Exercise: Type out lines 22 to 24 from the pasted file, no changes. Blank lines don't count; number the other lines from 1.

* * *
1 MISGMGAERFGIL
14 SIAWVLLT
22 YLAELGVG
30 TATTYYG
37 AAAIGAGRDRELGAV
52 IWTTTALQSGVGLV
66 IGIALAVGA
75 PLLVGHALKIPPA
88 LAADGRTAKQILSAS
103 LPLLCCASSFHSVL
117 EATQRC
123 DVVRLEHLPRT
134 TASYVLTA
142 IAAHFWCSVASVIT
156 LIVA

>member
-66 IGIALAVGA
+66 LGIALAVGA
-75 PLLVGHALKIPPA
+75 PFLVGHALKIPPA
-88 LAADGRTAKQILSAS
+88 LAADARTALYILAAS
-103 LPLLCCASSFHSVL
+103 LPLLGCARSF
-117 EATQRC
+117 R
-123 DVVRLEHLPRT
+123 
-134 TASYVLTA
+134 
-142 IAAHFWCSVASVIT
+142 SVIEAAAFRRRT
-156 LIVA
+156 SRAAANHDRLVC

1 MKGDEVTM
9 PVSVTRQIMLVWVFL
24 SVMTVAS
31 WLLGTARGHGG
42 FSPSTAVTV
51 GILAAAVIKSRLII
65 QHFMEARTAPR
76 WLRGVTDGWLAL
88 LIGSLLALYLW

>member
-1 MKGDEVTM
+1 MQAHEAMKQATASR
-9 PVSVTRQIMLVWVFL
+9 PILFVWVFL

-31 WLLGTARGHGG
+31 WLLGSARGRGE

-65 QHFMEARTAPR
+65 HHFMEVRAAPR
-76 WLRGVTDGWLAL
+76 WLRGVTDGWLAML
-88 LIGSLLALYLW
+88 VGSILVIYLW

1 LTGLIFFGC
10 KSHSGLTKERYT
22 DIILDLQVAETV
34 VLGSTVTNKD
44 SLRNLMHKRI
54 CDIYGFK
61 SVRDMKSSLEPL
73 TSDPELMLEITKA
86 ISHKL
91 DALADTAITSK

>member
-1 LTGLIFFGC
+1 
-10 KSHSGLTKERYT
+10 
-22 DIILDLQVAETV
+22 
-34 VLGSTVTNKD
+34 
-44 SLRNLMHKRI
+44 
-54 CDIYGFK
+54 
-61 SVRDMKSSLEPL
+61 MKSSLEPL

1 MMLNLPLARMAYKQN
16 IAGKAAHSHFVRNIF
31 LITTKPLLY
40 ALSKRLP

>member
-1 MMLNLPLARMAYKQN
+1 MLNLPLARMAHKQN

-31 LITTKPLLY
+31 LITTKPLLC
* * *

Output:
+88 LAADARTALYILAAS
-103 LPLLCCASSFHSVL
+103 LPLLGCARSF